Use of artificial lighting at night can change human and insect behaviors, increasing the risk of insect-borne disease.
Consider that before gas street lamps and electric light bulbs were invented in the 1800s, the world settled into darkness after sunset, relying only on the moon and stars for light.
That is still the case in more remote regions of the world. But, as artificial lighting spreads through these mostly tropical areas, research is showing how night-time light can alter human and insect behavior and bring about some unexpected results – an increase in the transmission of insect-borne diseases.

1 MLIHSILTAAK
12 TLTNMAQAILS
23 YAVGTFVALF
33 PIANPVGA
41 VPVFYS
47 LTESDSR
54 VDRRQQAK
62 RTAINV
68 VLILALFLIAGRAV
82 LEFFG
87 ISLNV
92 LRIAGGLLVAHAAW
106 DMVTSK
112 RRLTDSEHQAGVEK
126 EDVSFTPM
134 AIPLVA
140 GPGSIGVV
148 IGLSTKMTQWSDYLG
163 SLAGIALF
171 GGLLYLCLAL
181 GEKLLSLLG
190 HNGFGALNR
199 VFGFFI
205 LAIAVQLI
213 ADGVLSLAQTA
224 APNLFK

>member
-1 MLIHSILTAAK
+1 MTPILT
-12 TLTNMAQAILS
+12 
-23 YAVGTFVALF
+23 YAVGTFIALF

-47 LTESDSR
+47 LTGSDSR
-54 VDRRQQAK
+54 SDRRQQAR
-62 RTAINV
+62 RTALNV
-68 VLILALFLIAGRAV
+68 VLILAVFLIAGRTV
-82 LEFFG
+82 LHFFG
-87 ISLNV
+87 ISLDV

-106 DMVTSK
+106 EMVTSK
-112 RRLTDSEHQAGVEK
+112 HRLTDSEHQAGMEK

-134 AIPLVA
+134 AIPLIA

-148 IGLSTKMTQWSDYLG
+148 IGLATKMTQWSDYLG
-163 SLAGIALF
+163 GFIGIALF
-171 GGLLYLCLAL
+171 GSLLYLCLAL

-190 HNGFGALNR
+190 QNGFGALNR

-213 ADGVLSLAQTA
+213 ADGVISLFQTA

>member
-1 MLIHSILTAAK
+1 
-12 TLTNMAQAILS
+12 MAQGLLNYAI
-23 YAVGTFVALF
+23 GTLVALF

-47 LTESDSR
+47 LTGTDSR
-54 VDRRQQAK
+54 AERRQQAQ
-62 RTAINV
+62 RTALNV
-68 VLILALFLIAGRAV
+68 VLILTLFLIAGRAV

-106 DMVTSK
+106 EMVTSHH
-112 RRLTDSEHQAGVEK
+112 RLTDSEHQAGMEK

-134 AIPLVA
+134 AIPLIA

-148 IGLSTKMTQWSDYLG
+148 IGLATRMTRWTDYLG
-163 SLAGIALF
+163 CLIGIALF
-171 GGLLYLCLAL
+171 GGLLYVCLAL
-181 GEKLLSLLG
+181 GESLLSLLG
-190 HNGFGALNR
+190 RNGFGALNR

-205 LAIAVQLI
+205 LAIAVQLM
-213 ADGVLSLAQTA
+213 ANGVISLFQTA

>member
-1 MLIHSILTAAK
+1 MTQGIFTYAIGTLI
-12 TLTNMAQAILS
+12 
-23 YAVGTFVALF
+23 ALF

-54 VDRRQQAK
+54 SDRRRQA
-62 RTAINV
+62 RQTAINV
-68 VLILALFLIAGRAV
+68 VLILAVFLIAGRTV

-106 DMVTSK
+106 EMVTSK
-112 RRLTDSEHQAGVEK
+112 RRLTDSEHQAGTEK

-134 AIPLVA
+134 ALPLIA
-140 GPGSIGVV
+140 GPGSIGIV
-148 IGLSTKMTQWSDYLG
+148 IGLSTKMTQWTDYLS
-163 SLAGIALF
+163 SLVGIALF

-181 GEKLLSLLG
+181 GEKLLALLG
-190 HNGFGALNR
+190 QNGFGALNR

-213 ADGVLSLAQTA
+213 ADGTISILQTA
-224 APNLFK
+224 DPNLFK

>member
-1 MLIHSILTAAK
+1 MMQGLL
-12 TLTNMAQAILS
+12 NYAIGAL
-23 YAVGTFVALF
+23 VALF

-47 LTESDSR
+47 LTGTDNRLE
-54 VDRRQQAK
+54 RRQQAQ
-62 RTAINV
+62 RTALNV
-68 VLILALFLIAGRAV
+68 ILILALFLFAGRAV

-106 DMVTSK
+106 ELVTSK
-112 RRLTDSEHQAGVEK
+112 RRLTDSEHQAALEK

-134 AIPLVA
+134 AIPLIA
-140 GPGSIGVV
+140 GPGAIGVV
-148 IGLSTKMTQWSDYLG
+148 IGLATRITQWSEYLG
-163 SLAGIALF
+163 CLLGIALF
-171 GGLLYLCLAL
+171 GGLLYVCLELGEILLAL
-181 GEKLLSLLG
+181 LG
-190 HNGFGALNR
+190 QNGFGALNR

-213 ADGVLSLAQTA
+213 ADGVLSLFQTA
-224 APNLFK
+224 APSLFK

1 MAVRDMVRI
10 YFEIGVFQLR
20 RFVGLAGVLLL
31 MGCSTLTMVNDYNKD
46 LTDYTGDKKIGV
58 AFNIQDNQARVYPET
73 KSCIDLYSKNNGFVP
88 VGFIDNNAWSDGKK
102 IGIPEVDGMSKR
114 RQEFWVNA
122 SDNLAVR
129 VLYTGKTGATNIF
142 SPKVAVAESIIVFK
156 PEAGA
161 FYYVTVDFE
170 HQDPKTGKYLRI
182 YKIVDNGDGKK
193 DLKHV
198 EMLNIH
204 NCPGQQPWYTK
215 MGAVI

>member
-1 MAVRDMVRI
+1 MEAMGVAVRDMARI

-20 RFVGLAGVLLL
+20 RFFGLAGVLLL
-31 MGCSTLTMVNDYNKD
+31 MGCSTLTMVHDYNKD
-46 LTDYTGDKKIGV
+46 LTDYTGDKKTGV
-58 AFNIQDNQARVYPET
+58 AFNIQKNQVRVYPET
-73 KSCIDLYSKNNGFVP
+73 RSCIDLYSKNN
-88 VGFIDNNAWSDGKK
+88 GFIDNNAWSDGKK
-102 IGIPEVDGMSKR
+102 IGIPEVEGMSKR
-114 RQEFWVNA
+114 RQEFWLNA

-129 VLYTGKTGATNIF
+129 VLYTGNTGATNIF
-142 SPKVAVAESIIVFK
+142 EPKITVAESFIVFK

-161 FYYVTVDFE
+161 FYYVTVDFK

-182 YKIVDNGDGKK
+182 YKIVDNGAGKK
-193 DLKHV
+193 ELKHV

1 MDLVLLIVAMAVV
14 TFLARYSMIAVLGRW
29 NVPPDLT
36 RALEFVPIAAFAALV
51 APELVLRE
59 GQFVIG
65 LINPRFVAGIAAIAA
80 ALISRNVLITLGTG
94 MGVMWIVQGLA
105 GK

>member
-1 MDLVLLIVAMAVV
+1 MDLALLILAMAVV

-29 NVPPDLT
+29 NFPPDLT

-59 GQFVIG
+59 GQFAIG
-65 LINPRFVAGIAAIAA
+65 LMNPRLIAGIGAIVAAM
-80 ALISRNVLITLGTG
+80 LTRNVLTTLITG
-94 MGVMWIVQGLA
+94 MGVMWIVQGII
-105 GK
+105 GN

Altering human and insect interactions is one example of how light pollution may be changing disease risk patterns. The evidence suggests researchers should consider this when conducting future studies of how diseases spread.
Synopsis by Thea Edwards